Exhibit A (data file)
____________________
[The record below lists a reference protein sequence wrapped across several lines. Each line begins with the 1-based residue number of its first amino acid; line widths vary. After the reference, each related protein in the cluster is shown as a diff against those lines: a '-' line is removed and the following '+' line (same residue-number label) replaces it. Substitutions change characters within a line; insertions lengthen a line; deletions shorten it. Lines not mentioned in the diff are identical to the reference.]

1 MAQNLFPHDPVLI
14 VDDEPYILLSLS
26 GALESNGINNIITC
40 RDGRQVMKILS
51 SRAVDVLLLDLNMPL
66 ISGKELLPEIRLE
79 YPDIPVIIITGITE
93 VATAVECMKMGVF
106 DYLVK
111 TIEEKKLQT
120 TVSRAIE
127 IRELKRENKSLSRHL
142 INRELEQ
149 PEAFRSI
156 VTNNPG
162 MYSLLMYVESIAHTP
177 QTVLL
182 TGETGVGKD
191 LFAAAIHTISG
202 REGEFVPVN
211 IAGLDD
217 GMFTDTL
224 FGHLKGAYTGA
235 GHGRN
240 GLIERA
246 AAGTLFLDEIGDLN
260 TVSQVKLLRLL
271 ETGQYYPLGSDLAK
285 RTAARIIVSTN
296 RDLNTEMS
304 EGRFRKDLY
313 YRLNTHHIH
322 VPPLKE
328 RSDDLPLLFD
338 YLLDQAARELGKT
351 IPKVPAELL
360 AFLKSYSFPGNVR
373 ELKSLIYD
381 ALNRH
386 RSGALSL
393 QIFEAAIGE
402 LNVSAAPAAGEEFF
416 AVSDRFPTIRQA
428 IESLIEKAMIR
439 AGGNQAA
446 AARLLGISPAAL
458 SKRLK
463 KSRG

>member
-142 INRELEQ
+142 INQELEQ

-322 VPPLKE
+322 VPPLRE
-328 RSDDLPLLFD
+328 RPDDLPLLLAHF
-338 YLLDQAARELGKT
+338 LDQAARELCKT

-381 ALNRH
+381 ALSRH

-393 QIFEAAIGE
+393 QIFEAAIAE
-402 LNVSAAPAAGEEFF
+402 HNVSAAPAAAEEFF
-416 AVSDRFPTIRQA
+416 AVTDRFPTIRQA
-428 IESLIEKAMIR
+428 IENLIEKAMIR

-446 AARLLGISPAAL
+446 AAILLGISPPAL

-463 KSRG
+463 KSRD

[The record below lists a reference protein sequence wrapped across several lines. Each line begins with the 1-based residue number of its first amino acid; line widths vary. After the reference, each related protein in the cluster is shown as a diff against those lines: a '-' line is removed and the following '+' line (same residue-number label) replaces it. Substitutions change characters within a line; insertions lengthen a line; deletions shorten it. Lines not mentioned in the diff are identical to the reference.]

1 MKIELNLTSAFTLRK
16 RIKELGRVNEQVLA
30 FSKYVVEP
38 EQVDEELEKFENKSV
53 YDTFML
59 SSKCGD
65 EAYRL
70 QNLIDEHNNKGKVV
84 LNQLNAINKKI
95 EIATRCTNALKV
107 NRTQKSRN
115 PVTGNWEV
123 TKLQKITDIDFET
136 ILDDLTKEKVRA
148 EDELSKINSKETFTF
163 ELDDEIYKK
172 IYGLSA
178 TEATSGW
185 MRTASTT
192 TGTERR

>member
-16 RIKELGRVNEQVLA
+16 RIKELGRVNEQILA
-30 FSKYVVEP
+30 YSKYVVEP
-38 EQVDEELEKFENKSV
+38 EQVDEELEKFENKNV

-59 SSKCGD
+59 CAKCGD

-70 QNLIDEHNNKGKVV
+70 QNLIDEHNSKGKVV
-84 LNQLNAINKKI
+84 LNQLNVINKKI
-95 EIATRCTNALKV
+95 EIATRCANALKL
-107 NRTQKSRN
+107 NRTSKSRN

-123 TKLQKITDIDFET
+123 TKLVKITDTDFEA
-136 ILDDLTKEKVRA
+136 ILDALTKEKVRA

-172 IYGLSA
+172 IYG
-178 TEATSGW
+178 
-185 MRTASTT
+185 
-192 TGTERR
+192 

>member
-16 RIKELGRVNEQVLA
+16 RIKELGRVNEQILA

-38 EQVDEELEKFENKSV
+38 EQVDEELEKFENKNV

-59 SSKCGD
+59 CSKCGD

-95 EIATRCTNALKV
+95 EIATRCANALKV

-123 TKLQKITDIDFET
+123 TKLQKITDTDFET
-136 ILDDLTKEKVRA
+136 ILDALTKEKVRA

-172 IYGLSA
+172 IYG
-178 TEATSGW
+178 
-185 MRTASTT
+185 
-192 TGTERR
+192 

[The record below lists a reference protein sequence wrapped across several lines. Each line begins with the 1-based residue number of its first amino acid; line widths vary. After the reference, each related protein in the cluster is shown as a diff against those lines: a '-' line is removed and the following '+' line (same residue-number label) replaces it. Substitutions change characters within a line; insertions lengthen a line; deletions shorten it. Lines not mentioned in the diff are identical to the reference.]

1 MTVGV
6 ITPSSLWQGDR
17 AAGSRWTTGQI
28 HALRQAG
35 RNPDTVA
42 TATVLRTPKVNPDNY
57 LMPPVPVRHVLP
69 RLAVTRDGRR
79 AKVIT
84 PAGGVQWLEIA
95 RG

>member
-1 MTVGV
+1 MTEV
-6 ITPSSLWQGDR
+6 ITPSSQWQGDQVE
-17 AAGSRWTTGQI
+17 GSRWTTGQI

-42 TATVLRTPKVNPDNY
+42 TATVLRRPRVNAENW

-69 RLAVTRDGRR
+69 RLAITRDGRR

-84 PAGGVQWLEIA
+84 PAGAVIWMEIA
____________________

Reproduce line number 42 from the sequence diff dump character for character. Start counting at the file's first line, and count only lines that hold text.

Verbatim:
393 QIFEAAIGE